Print version ISSN 1516-3180
Sao Paulo Med. J. vol.130 no.4 São Paulo 2012
The concept of heart team in cardiac diseases: the patient is back as a priority in medical decisions*
O conceito do heart team nas doenças cardíacas: o paciente novamente como prioridade nas decisões médicas*
Walter José GomesI; Domingo Marcolino BraileII
IMD, PhD. Associate Professor of Cardiovascular Surgery, Escola Paulista de Medicina, Universidade Federal de São Paulo, São Paulo, Brazil
IIMD, PhD. Emeritus Professor and Pro-Rector of Faculdade de Medicina de São José do Rio Preto (Famerp); Full Professor at Universidade Estadual de Campinas (Unicamp), Campinas, São Paulo, Brazil
The patient is back at the center of attention and should be the priority in medical decision-making. This is the recommendation of the recent guidelines on coronary revascularization from the ESC/EACTS (European Society of Cardiology/European Association for Cardio-Thoracic Surgery) and the ACC/AHA (American College of Cardiology/American Heart Association).1-3
Through compilation and synthesis of the best scientific evidence for decision-making relating to patients with coronary artery disease, these guidelines reinforce and specifically recommend adoption of a multidisciplinary approach in clinical decision-making, involving discussion between cardiologists, interventional cardiologists and the cardiac surgeons, in order to provide the best patient-oriented care. The decision-making process and provision of medical information to patients should be guided by the approach known as the "four principles" for health ethics: autonomy, beneficence, non-maleficence and fairness.1
Establishment of a multidisciplinary team has the aim of enabling balanced clinical decision-making through evidence-based protocols that are designed in collaboration between cardiologists, interventional cardiologists and cardiac surgeons. The cases of all patients with stable coronary artery disease must be discussed by a multidisciplinary heart team before making decisions on the type of revascularization procedure to be indicated or deciding to keep the patients on medication treatment only.
With the mounting complexity of cases and severity of patients' conditions, there is often a need to involve other experts, depending on the comorbidities that are observed, such as diabetes specialists, general practitioners, nephrologists, intensivists, referral physicians or anesthesiologists, such that their combined experience and expertise can decisively contribute towards the most appropriate decision. Therefore, it is essential for the heart team to review each patient's case before issuing a treatment recommendation relating to that patient's heart condition. Hospitals and healthcare institutions are encouraged to establish multidisciplinary teams so that procedures can be guided towards what is most appropriate and necessary for patients. One study in the United States has suggested that 50% of patients may not have received adequate treatment, in the way proposed through guidelines.4 Consequently, the Centers for Medicare and Medicaid Services (CMS) is implementing a program in which Medicare auditors will review all medical records and assess the adequacy of the procedures and devices used and the procedure applications or hospital admissions made, prior to paying those bills. The new program went into effect in January 2012.5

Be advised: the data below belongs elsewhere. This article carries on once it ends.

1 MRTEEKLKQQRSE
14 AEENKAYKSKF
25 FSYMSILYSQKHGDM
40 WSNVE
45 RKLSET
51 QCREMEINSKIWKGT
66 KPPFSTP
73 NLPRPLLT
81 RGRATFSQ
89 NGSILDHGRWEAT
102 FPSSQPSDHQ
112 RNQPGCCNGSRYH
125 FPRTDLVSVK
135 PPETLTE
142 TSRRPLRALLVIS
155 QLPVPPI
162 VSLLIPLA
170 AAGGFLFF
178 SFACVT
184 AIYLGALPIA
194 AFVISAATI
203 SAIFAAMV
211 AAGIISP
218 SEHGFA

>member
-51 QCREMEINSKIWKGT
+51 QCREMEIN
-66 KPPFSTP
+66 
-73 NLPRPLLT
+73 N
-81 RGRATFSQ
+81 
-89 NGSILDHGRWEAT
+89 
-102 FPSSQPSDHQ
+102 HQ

Correct indications for procedures not only result in benefits for patients but also result in reduced costs for public and private payers, which can serve to redirect resources to areas that are most in need. It has been suggested that standard institutional protocols compatible with the current guidelines can be used to avoid the need for systematic case-by-case review of all diagnostic angiograms. This concept essentially gives shape to the collaboration among specialties that is necessary in order to match their skills and expertise through complementary approaches.
However, the concept goes beyond this: patients should also have active participation in the therapeutic decision-making process. Information provided to patients needs to be objective, impartial and based on current scientific evidence, and must be understandable, accessible and consistent. Informed consent requires transparency, especially in situations in which no consensus exists in relation to the treatment indicated, such as in cases of percutaneous intervention or other surgical or medication.